35 Burst results for "Gartner"
Don’t Settle on a TMS. 5 Tough Love Tips to Choosing the Best Software
"6 p.m. Monday, November 14th, 2022. Don, tea settle on a TMS 5 tough love tips to choosing the best software. Having spent many years in business development and sales, I've spoken to many supply chain and logistics executives from a range of industries. More and more organizations these days see how their competitors are digitally transforming and they don't want to be left behind. Everyone wants to be leading their industry, but leading an industry requires taking risks and thinking differently about technology strategy. I've seen businesses make choices that they've come to regret. In fact, according to Gartner, 73 of tech purchasers who have bought but not yet implemented their product solutions indicated high regret. Acquiring the best transportation management system for your company's present and long-term success is doable, but it requires a certain amount of due diligence and change in perspective. Here are the top 5 strategies that will help you get the TMS selection process right.
Cyber Security Today
"gartner" Discussed on Cyber Security Today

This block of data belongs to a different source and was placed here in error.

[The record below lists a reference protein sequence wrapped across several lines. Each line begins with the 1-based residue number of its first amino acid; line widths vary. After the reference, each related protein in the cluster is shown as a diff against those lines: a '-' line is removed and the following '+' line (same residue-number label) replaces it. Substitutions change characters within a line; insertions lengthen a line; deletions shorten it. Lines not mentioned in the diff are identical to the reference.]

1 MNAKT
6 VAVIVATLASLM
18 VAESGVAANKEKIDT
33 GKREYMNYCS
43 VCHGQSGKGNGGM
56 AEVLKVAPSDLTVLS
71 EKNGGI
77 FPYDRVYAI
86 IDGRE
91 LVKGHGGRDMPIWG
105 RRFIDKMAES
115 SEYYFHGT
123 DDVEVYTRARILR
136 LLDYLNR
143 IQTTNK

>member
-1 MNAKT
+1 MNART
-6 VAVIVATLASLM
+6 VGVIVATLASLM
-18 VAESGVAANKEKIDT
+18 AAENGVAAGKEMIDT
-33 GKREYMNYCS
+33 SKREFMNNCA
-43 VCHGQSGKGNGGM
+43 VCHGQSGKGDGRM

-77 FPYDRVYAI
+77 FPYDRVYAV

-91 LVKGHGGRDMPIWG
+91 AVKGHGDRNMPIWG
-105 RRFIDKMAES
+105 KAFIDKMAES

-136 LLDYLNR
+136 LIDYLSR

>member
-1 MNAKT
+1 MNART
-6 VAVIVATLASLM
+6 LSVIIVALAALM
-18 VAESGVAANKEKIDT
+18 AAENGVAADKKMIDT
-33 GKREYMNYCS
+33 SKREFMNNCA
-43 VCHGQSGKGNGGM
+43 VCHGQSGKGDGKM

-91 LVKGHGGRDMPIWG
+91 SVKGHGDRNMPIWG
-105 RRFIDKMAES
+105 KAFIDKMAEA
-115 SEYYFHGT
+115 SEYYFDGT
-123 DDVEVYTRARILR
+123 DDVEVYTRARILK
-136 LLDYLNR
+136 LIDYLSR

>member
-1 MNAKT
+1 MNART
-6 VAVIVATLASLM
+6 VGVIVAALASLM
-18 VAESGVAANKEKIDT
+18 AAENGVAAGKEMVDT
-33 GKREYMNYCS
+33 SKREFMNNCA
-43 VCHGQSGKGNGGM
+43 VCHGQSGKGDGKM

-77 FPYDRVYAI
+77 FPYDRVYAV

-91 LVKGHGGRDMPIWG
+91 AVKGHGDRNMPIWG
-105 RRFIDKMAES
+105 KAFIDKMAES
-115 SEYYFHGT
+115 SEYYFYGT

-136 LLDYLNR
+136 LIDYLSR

"Spend millions of dollars on cybersecurity solutions and you can still get hacked. It's kind of like that cartoon that came out where you talk to the IT guys like all systems have been up and running. Well, what am I paying you for then? I'm going to systems go down. What am I paying you for then? So there's no ROI, unfortunately, I don't think. Or at least the executives don't perceive that there's an ROI. Correct. Another thing that this report says is that money can be saved by reducing the number of security vendors that an organization vice products from. And in fact, a Gartner survey that was released this week said, it's already seeing that. 75% of the companies that surveyed this year said that they're cutting back on the number of security companies that they deal with. Is that a way for companies to save money? Consolidation of vendors. I agree. It is. But here's the issue I'm seeing, they're trying to find the lowest price, right? So they'll say, okay, I'm going to buy endpoint protection from Microsoft and I'll get the endpoint protection for the server's only. I'll use another vendor for them. I'll tell you a real story that this happens in healthcare. That exact situation is here is where they're using endpoint protection from Microsoft. So the defender, then they'll use trend micro for the servers only. Then they're going to use another software for network monitoring. And remember, these are all three different groups monitoring their respective endpoints. So now when an attack happens, you have to engage three different groups who may have three different sets of logs and your piecemealing all of this together. And it just takes a really long time, things are dropped. It's not coordinated. It doesn't tell the full story. So it's very, very important that you have full visibility into your network. And this is where if you're dealing with one vendor, they may have various solutions, like for example, with our sake, we can monitor network endpoint and cloud all from one dashboard. So we have all this telemetry from these various points.